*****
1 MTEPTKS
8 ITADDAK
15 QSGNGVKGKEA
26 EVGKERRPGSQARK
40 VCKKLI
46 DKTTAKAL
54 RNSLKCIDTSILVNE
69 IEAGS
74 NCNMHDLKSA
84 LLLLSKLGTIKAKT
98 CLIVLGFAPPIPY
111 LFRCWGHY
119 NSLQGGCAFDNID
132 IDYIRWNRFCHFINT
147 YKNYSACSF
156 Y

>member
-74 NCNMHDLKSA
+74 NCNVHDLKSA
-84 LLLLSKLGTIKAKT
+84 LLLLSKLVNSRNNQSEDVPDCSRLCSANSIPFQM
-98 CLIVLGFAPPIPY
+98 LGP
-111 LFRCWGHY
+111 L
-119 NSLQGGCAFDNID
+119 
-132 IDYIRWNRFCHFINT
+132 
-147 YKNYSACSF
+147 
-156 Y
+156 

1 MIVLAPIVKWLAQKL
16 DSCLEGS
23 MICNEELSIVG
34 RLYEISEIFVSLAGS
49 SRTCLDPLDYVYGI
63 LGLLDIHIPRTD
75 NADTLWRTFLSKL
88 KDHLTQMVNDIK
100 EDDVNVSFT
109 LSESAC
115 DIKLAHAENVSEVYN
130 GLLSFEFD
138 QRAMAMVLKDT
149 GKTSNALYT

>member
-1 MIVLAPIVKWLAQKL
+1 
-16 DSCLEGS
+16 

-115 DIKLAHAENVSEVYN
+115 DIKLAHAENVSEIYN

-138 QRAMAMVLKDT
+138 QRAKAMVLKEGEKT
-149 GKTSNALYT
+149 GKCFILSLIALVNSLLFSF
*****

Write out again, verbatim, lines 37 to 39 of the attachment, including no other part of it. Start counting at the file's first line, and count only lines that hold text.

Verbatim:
34 RLYEISEIFVSLAGS
49 SRTCLDPLDYVYGI
63 LGLLDIHIPRTD